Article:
Last night during our weekly trip to Whole Foods, my husband, Carlos Woods–an NFL defensive coach–told me that one of his defensive linemen jokingly referred to us as “The Huxtables,” and the whole locker room roared with laughter. We laughed about it too, and then promptly got back to business refining our grocery list because Lord knows Whole Foods can eat up your whole paycheck.
But somewhere between the fresh produce section and the cereal aisle, it dawned on me what a compliment that comment really was. If my husband and I are even a fraction of the example of Black love, commitment and marriage that Cliff and Claire were on “The Cosby Show,” I consider it an honor. In the NFL, where many Black players and coaches choose to marry women of other races, I am proud that my husband and I are living proof to the team’s young African-American men that Black love and marriage is still going strong.
Don’t believe the hype. The statistics will tell you that Black love is practically extinct; that Black men and women can’t get along; that Black men won’t commit; that the more successful a Black woman is the less likely she is to be married. These kinds of stats will drive even an optimist to plan a pity-party alone with the Patron. Note to self: statistics are not laws, prophecies or decrees, nor can they predict your destiny.
If you use media portrayals, music videos and reality television programming as your visual measuring stick regarding the state of Black love and marriage, it’s not surprising your perspective is bleak. Face it, you’ve been bamboozled. Hoodwinked by the hype. These accounts too often take the worse possible scenarios and drench them with sensationalized scare-tactics all for ratings, sales and entertainment value.
There are plenty of examples of Black love and marriage living out loud all around us. Some of the most visible would be President Barack Obama and First Lady Michelle Obama, Bill and Camille Cosby, Denzel and Pauletta Washington, and Will and Jada Smith. Even in the world of hip-hop, we have Jay-Z and Beyonce, Ice Cube and his wife Kim, and Snoop Dogg and Shante, just to name a few.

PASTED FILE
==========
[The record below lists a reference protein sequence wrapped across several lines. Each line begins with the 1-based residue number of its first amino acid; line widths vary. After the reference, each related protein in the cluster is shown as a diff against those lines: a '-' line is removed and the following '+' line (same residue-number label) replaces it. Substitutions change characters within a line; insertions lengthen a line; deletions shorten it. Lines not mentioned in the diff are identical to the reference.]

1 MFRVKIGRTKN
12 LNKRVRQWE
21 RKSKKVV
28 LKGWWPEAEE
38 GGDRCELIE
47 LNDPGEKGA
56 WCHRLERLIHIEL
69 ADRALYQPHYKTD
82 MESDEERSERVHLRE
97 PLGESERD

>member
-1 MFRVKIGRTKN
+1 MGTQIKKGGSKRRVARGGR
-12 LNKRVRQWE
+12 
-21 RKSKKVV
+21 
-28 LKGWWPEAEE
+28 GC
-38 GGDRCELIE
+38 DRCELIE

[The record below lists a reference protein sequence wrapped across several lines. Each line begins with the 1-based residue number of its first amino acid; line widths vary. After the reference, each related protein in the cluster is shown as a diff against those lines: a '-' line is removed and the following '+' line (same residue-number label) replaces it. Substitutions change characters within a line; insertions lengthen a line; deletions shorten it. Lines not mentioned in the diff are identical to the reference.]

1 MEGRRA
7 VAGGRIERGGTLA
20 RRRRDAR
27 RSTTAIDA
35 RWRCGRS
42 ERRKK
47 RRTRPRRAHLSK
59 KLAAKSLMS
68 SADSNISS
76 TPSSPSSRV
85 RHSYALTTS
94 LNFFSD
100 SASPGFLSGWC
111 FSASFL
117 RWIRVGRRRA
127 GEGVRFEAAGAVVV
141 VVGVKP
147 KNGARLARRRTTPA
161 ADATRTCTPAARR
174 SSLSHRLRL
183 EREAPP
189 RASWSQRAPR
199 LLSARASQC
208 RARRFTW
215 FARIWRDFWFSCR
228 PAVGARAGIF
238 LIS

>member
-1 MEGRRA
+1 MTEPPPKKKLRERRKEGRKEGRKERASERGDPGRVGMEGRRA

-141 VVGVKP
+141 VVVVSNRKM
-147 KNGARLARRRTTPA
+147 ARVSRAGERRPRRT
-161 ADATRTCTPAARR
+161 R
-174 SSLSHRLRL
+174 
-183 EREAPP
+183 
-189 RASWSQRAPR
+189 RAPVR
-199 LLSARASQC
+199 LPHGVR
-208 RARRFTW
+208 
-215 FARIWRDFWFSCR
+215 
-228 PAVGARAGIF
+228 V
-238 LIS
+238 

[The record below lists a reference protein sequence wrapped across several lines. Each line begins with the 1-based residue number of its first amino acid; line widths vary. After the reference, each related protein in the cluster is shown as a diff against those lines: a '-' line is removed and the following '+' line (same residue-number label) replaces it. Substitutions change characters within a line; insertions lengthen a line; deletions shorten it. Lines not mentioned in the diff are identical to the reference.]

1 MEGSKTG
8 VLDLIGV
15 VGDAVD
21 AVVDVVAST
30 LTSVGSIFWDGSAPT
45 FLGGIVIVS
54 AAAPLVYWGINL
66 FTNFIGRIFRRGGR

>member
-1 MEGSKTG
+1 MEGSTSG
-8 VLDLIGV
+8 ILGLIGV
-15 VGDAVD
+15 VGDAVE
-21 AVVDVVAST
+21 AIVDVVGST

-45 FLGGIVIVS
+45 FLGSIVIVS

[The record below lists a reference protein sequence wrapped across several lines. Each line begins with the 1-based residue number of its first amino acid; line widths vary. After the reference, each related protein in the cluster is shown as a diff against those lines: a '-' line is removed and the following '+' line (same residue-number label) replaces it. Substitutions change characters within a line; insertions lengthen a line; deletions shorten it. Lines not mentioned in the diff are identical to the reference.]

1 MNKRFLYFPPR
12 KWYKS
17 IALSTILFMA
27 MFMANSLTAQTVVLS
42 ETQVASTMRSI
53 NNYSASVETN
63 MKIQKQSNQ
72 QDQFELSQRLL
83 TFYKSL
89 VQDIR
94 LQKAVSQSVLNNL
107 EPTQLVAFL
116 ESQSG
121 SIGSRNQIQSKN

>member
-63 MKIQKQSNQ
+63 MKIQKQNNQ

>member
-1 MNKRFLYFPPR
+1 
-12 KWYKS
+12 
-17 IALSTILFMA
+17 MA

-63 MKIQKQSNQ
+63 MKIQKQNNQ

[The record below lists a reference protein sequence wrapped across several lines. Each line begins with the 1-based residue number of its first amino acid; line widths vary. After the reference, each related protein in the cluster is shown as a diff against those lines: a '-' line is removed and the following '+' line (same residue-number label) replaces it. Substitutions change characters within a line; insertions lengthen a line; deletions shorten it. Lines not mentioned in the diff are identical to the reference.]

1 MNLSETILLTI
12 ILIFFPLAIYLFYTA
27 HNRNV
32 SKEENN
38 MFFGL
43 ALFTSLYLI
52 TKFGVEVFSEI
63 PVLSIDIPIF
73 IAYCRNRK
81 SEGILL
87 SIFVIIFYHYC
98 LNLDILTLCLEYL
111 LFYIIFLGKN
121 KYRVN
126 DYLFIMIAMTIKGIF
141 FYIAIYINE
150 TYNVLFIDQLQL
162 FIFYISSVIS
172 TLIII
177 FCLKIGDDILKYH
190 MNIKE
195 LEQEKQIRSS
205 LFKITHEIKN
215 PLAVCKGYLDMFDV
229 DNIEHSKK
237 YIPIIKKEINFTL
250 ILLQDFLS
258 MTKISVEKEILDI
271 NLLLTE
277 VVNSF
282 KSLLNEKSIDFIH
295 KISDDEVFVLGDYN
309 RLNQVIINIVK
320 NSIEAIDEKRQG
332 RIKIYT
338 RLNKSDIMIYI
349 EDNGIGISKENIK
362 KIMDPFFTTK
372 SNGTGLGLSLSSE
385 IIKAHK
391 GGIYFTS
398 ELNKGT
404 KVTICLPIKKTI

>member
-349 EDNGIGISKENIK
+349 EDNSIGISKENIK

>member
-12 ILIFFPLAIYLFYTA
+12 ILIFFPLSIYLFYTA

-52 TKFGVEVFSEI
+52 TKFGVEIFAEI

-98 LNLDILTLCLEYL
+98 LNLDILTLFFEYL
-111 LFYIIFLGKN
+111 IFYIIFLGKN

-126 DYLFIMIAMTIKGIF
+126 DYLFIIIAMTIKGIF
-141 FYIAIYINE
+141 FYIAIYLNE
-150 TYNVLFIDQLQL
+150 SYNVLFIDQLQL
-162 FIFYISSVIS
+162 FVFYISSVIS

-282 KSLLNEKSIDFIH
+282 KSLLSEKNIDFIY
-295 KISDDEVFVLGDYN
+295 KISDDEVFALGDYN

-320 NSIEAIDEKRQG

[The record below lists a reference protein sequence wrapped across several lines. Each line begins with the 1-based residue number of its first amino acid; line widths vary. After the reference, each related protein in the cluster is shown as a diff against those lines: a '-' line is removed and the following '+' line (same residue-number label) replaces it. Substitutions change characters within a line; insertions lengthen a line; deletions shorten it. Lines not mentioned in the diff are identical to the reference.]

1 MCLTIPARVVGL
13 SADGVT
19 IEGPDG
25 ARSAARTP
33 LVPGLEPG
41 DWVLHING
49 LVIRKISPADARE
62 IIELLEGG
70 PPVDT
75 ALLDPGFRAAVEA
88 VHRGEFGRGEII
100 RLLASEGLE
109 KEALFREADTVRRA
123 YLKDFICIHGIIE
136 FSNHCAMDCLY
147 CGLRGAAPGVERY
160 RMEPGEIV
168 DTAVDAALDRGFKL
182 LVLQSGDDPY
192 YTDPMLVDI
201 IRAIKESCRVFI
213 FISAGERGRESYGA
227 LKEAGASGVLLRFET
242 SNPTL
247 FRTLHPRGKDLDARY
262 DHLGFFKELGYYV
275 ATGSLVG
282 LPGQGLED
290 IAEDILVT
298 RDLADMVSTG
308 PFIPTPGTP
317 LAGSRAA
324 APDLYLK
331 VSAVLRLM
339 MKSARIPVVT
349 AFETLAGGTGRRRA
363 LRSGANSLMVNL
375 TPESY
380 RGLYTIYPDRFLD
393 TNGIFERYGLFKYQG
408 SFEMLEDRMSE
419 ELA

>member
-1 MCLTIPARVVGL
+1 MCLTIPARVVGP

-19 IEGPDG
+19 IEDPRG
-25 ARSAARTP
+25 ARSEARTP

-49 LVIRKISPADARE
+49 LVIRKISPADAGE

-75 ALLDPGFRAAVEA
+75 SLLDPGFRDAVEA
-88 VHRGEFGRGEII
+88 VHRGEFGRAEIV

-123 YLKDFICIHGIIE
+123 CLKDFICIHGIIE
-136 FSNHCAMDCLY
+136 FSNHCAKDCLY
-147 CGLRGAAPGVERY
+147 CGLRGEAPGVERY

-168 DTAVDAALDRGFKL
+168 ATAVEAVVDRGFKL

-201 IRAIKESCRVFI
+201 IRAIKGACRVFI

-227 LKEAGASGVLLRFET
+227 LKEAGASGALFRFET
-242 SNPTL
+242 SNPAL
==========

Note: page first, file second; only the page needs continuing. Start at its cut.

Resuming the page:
In my own life I am surrounded by many examples of Black love, from my father and step-mom, to my pastor and his wife. I also have aunts, uncles, cousins and extended family who have all been blessed by wonderful, sustained unions. Yes, and even though I have girlfriends who are still single and navigating their way through life and love, I have equally as many young black successful girlfriends who are happily married to wonderful Black men.
If you look around and have no examples of beautiful Black love in your life, I dare say that it says more about you than it does about Black love. How many times do we have to be reminded that our thoughts and our words shape our realities? If we’re all running around thinking and speaking in lack, we can’t be surprised if we are living in lack. I encourage women to step outside of their comfort zones when it comes to love, dating and marriage. Many of us have become too comfortable in a “glass half empty” mentality. At some point you must decide to see the glass half full. Surround yourself with believers. For those of us who are blessed to still believe, participate in, strive for, survive and thrive in Black love, we invite you to witness our world where cups runneth over.
Want some examples of Black love? Take a look at the four loving couples competing in this year’s Will You Marry Me? contest
Lauren Lake is the author of “Girl! Let Me Tell You…Advice and Life and Love For Single Successful Women.”
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